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Posted: 1/12/2005 5:41:53 AM EDT
if you were to take a .22LR and make it a centerfire would it be more powerful just because it's centerfire? If not then why not make more calibers in rimfire? it would certainly be cheaper than centerfire.


Link Posted: 1/12/2005 5:47:23 AM EDT
You can't reload a rimfire (easily).
Link Posted: 1/12/2005 5:47:56 AM EDT

Originally Posted By MrKandiyohi:
You can't reload a rimfire (easily).



+1
Link Posted: 1/12/2005 5:50:19 AM EDT
Link Posted: 1/12/2005 5:52:18 AM EDT

Originally Posted By shotar:
No, it would not be more powerful. However, centerfire is more reliable on ignition. Rimfire rounds are primed by putting a drop of primer compound into the base of the cartridge, then spinning the cartridge and using centrifigal force to pull it into the rim. Sometimes this does not happen evenly leading to duds. I have had rimfire rounds that have failed to go off with good firing pin strike. Take it out, turn it over, and it fires fine. While most high quality .22lr is reliable, the same cannot be said of the bulk stuff when considering for defensive use.



well I certainly learned something today!
Link Posted: 1/12/2005 5:59:52 AM EDT
Link Posted: 1/12/2005 6:03:16 AM EDT

Originally Posted By shotar:
No, it would not be more powerful. However, centerfire is more reliable on ignition. Rimfire rounds are primed by putting a drop of primer compound into the base of the cartridge, then spinning the cartridge and using centrifigal force to pull it into the rim. Sometimes this does not happen evenly leading to duds. I have had rimfire rounds that have failed to go off with good firing pin strike. Take it out, turn it over, and it fires fine. While most high quality .22lr is reliable, the same cannot be said of the bulk stuff when considering for defensive use.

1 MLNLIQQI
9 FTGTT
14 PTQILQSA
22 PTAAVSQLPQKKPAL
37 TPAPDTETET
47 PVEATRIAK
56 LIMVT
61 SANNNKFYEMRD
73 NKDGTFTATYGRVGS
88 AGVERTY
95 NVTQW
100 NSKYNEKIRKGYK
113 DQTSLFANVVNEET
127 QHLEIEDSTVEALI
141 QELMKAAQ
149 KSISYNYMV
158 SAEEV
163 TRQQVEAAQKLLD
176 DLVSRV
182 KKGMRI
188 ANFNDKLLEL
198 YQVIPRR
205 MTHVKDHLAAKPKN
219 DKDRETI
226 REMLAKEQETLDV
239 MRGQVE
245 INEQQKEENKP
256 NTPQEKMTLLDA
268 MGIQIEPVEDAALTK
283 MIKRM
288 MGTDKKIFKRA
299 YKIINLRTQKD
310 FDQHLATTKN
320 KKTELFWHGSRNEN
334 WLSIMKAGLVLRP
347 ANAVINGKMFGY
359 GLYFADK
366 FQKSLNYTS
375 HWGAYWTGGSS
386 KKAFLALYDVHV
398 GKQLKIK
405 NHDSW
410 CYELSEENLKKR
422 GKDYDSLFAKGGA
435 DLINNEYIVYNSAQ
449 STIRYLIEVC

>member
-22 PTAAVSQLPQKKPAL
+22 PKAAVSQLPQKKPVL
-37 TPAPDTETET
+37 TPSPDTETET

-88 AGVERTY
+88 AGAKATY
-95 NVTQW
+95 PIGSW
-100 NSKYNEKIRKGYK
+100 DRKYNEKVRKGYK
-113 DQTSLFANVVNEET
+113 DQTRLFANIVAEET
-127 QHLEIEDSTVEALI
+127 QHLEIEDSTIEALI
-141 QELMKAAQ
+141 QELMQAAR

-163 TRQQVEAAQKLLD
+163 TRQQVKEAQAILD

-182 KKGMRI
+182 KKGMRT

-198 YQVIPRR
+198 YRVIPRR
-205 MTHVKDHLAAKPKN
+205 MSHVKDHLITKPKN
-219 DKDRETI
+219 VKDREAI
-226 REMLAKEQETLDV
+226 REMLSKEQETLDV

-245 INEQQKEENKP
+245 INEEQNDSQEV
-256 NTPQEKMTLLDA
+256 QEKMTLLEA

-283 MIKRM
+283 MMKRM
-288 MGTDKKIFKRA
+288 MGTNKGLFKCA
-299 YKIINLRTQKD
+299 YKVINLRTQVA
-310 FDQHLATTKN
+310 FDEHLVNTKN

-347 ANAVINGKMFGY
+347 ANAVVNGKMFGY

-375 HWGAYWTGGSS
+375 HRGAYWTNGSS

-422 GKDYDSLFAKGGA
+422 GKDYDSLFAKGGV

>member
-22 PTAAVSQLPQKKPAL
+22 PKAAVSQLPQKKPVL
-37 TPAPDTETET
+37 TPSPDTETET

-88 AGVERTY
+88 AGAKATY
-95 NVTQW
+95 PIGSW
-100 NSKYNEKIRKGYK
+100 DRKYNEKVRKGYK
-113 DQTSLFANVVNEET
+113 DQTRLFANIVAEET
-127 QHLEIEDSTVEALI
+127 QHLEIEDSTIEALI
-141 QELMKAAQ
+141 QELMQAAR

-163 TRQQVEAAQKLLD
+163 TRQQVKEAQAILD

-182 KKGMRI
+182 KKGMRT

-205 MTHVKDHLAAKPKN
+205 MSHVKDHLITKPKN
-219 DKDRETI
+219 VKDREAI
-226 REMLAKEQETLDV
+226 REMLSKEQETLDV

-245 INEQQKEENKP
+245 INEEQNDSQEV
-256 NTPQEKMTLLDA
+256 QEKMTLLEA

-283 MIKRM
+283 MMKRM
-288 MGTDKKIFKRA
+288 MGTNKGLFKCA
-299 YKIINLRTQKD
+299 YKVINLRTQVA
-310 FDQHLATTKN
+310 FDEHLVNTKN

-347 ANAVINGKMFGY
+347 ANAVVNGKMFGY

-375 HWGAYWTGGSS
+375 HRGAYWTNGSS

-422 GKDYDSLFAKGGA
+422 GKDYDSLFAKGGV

Shotar:
Thanks I didn't know that. So a centerfire isn't necessesarily more powerful but it's more reliable. I guess we all learned something today. Thanks!

Link Posted: 1/12/2005 6:06:17 AM EDT
[Last Edit: 1/12/2005 6:08:44 AM EDT by Native_Texan]
One thing you have to keep in mind is that rimfire cartridges have to have brass soft enough for the rim to be crushed by the firing pin. This means they just can't contain the pressures that can be run in a centerfire cartridge. The original cartridge for the forerunner of the Winchester, the Henry, used a .44 caliber rimfire. But centerfire quickly took over for a number of reasons, including the ability to be reloaded and to contain higher pressures.

A .22 Long Rifle runs about 24,000 CUP, a .223 round runs about 55,000.

ETA: CUP is copper units of pressure, somewhat roughly equivalent to PSI, but not exactly.
Link Posted: 1/12/2005 6:08:20 AM EDT
I addition to what's been said already, you also cannot go the other way (scaling the rimfire cartridge up) without problems. Before the turn of the last century, rimfire cartridges were made in calibers up to around .44 cal. These things worked reasonably well with low pressure black powder propellants, but when the switch was made to smokeless propellants, the rimfire case no longer had the strength to hold the pressures. Remember, the rimfire case is essentially the same thickness throughout all of its dimensions. It doesn't have the thickened case head and web of the centerfire cartridge.
Despite its limitations, the rimfire cartridge case is IMO one of the most significant developments of the nineteenth century. Basically, with the invention of the .22 cal. rimfire in the 1850s, the problem of how to create a cartridge (bullet, propellant, casing, and primer) all as one unit was solved. This led directly to the creation of much more sophisticated, "practical" repeating firearms and dramatically boosted the firepower potential of firearms. The centerfire cartridge is really just a refinement of, and logical next step in, the rimfire concept.
Link Posted: 1/12/2005 6:17:40 AM EDT
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